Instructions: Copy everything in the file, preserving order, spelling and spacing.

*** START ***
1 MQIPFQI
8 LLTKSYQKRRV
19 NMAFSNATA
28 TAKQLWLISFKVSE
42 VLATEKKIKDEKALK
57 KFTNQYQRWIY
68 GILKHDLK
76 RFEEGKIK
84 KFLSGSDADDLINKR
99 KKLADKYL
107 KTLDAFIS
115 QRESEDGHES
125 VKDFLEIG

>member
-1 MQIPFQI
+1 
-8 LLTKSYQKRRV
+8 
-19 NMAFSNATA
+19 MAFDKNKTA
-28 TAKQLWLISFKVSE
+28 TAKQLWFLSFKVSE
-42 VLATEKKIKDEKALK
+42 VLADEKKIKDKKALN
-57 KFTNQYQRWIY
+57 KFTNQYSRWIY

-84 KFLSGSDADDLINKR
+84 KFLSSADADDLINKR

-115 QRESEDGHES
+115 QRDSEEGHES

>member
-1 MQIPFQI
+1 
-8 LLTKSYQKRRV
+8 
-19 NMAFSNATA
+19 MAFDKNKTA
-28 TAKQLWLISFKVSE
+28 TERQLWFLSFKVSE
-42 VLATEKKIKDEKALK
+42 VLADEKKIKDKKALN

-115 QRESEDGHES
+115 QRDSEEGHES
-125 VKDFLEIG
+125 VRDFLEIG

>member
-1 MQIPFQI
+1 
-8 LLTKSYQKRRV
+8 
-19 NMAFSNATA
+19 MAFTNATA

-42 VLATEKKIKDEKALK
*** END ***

1 MQIPFQI
8 LLTKSYQKRRV
19 NMAFSNATA
28 TAKQLWLISFKVSE
42 VLATEKKIKDEKALK
57 KFTNQYQRWIY
68 GILKHDLK
76 RFEEGKIK
84 KFLSGSDADDLINKR
99 KKLADKYL
107 KTLDAFIS
115 QRESEDGHES
125 VKDFLEIG

>member
-1 MQIPFQI
+1 
-8 LLTKSYQKRRV
+8 
-19 NMAFSNATA
+19 MAFDKNKTA
-28 TAKQLWLISFKVSE
+28 TAKQLWFLSFKVSE
-42 VLATEKKIKDEKALK
+42 VLADEKKIKDKKALN
-57 KFTNQYQRWIY
+57 KFTNQYSRWIY

-84 KFLSGSDADDLINKR
+84 KFLSSADADDLINKR

-115 QRESEDGHES
+115 QRDSEEGHES

>member
-1 MQIPFQI
+1 
-8 LLTKSYQKRRV
+8 
-19 NMAFSNATA
+19 MAFDKNKTA
-28 TAKQLWLISFKVSE
+28 TERQLWFLSFKVSE
-42 VLATEKKIKDEKALK
+42 VLADEKKIKDKKALN

-115 QRESEDGHES
+115 QRDSEEGHES
-125 VKDFLEIG
+125 VRDFLEIG

>member
-1 MQIPFQI
+1 
-8 LLTKSYQKRRV
+8 
-19 NMAFSNATA
+19 MAFTNATA

-42 VLATEKKIKDEKALK